Knee arthritis is a serious condition that gets worse with age. Arthritis is an inflammation of one or more joints. The common symptoms include pain, swelling and stiffness. Any joint in the body can be affected by arthritis, but the knee is the most common one. Knee arthritis can be painful and make it difficult for a person to do everyday activities like walking or climbing stairs.
This condition can become severe for some people. Does physiotherapy help knee arthritis? There is no cure for arthritis, but treatments like physiotherapy can help manage the pain, reduce swelling and stiffness, and improve knee function. In this article, we will discuss how physiotherapy can help with knee arthritis.
What is Knee Arthritis?
Arthritis is a condition that causes pain, swelling and stiffness in the joints. It can affect the large joints in the body, which is why it is more common in the knees. Knee arthritis can progress and become more severe. Hence, it is important to take measures that can help ease the symptoms and reduce the chances of getting more severe.
Types of Knee Arthritis
There are many types of arthritis, but these are the more common ones:
Osteoarthritis is a common type of arthritis that affects the knees. It occurs due to wear and tear leading to the degeneration of the cartilage in the knee joint. This condition commonly affects people aged 50 years or above, however it can also affect younger people.
Cartilage is a connective tissue that acts as a cushion between the bones of joints. Osteoarthritis wears away the cartilage in the knees. This leads the cartilage to become frayed and there is very little space left between the bones. When the bones rub against one another it can be very painful. Osteoarthritis can gradually worsen and cause more damage.
Rheumatoid arthritis is a chronic disease that affects multiple joints including the knee. This condition is symmetrical which means it will affect the same joint on both sides. In this condition, the synovial membrane which covers the knee joint starts to swell. This can cause pain and stiffness.
Rheumatoid arthritis is an autoimmune disease. In an autoimmune disease, the immune system attacks and damages its own tissues. Normal tissues like cartilage and ligaments are damaged.
Posttraumatic arthritis develops after an injury to the knee. Injuries like a broken or ligament tear may damage the joints. The wear and tear of the knee post any injury can eventually lead to arthritis.
Arthritis can lead to pain and inflammation in the knee joint. This causes swelling and restricted movement of the knee. The following symptoms can occur:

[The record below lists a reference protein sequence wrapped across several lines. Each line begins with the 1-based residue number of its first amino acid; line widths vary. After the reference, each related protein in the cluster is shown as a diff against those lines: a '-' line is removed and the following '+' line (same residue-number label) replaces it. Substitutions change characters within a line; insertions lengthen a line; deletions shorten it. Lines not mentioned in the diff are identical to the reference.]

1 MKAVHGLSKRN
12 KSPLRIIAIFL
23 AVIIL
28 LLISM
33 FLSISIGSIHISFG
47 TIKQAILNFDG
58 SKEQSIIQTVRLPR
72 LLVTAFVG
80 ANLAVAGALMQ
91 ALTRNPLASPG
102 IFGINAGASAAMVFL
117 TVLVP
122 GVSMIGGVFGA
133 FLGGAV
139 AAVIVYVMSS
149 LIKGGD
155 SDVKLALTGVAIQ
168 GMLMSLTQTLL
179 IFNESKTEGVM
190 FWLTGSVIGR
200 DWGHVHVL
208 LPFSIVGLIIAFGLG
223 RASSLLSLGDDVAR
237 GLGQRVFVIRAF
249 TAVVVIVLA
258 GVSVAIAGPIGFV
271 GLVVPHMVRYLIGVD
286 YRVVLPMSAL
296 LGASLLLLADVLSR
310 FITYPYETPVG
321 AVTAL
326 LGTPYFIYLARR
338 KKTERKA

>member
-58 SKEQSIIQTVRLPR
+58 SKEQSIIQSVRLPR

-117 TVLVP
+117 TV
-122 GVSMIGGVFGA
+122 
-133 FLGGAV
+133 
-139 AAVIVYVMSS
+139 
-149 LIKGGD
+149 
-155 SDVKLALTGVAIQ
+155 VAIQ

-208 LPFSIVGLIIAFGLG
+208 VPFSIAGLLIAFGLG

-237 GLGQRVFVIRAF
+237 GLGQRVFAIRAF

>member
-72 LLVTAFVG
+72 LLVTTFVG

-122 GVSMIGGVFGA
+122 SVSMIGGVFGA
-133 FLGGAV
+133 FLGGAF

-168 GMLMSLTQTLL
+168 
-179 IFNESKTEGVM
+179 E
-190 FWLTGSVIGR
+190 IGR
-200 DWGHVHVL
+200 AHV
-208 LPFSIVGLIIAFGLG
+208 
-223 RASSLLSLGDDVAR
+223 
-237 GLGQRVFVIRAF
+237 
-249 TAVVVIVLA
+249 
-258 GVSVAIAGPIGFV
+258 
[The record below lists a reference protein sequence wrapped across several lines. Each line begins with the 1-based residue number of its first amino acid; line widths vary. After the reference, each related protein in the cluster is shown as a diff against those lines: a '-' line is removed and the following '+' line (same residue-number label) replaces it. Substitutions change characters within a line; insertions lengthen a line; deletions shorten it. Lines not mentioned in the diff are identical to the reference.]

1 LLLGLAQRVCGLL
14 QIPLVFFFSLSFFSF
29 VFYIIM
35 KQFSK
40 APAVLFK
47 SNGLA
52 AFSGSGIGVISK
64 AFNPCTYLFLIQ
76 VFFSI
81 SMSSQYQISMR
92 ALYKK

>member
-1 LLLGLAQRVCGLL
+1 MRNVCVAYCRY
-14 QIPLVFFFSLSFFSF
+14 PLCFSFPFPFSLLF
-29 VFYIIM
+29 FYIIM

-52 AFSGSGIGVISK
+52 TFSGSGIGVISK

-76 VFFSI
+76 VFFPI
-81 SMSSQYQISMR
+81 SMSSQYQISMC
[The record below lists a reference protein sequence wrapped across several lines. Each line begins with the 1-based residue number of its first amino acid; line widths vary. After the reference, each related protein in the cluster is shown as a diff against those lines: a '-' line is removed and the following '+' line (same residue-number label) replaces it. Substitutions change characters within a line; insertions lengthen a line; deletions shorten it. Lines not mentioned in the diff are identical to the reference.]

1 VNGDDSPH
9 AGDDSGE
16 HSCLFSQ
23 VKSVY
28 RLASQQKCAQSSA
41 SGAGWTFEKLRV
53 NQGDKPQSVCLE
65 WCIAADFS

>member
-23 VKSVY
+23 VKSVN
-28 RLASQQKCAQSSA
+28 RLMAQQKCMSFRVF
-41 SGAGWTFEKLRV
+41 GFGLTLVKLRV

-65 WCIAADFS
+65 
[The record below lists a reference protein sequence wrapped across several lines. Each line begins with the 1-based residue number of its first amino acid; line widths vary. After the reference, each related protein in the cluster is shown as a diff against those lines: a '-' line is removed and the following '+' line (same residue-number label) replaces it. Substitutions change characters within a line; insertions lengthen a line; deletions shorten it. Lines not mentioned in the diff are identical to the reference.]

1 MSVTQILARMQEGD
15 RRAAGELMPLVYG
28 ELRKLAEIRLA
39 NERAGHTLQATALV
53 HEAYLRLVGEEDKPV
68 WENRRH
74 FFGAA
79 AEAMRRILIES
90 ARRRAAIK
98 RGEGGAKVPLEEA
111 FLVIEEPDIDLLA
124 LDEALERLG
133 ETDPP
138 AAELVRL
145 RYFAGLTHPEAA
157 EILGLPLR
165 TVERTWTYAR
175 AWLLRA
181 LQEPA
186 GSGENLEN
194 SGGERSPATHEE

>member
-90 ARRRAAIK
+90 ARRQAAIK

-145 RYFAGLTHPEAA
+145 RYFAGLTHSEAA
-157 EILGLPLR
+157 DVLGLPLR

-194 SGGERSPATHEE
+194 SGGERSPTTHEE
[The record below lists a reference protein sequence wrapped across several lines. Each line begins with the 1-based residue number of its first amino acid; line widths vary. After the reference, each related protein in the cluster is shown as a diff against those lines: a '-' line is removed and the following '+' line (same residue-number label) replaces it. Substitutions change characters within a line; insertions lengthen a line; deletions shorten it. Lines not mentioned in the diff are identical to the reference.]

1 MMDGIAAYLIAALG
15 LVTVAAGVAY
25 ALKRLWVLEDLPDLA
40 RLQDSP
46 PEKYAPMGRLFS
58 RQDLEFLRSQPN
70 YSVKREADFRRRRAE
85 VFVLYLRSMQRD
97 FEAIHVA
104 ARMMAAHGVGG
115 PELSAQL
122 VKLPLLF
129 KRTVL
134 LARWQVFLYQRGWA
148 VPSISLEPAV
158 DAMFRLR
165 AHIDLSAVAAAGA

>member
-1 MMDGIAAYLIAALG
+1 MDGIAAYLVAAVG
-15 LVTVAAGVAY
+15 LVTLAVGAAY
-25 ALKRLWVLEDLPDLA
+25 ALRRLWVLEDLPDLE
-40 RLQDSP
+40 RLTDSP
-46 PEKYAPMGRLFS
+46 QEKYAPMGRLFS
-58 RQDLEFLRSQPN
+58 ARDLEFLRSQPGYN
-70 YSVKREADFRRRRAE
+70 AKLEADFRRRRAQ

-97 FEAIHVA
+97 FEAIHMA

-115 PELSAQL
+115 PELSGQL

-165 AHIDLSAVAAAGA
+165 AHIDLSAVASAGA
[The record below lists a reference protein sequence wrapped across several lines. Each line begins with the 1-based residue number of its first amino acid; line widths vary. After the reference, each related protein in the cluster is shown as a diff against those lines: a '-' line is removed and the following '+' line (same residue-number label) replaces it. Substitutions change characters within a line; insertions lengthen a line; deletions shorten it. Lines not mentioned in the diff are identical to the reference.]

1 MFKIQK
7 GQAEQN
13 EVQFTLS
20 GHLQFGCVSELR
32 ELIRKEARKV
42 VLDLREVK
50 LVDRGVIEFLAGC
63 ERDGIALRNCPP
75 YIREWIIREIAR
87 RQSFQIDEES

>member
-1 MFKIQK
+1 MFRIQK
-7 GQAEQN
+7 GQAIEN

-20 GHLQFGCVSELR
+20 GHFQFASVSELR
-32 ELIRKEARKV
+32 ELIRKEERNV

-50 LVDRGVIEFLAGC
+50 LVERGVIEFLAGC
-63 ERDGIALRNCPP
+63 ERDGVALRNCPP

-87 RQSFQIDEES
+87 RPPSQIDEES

- Stiff and swollen joint
- Difficulty with knee movement
- Pain while getting up or walking
- Vigorous activity triggers pain
- The knee may lock or click during movement
- Weakness in the knee
How Does Physiotherapy Help Knee Arthritis?
Like discussed above there is no definite cure for arthritis. However, physiotherapy can help you alleviate symptoms and improve the knee function. It can reduce stiffness, swelling and bring movement back to the knee joint. Physiotherapy can also make it easy to sit, stand, walk, bend, and do other activities that are difficult to perform due to arthritis.
Active and passive physiotherapy treatments can help deal with knee arthritis. Before you seek any form of treatment it is important to get a proper diagnosis from your doctor. Ensure that you seek medical attention when you start experiencing any of the symptoms. The doctor will conduct a medical examination and give you a diagnosis of your condition.
A physiotherapist will also examine your condition before carving out a treatment plan for you. Let's take a look at some types of physiotherapy treatments that a physiotherapist may use for knee arthritis.
Treatments for Knee Arthritis
A physiotherapist will show you and help you perform exercises that will strengthen your muscles. These leg exercises can help make the knee joints stronger and improve movement.
Exercises to improve flexibility
One issue patients with knee arthritis face is restricted and painful movement of the knee joints. This can make it difficult to perform everyday activities. Physiotherapists help you perform flexibility exercises to improve movement of your knee joints. These exercises will be recommended for you to do daily at home as well. Doing these exercises everyday will help make your knees more flexible.
Hydrotherapy also known as aquatic therapy uses water to decrease your knee arthritis symptoms. Hydrotherapy can help alleviate pain and increase movement of knee joints.
Ultrasound uses waves to help treat pain and muscle spasms.
A physiotherapist will use mild electrical currents to reduce pain in the knees.
Physiotherapists may use a cold compress on your knee joints. This can help reduce swelling.
Heat therapy promotes circulation and helps decrease swelling in the knee joints. In a physical therapy session, your physiotherapist may use a heating pad to boost circulation.
Depending on your condition and its severity, your physiotherapist will come up with a treatment plan that can do various active and passive treatments to deal with arthritis. Ensure that you talk to your doctor before going for physical therapy. Physiotherapy can be very beneficial to alleviate knee arthritis symptoms. It also keeps this condition from further causing more damage to your knees.